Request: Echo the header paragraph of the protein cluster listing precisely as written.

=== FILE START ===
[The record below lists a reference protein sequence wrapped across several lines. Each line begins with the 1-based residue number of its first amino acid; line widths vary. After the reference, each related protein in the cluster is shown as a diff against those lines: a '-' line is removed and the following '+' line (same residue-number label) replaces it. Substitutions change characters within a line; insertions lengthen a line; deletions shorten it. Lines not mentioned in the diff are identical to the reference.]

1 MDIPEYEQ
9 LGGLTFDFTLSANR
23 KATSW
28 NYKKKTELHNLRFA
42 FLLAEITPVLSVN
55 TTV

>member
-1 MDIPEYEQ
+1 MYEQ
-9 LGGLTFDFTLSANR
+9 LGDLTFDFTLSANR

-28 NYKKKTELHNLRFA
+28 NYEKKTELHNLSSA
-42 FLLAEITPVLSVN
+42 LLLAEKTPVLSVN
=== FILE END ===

[The record below lists a reference protein sequence wrapped across several lines. Each line begins with the 1-based residue number of its first amino acid; line widths vary. After the reference, each related protein in the cluster is shown as a diff against those lines: a '-' line is removed and the following '+' line (same residue-number label) replaces it. Substitutions change characters within a line; insertions lengthen a line; deletions shorten it. Lines not mentioned in the diff are identical to the reference.]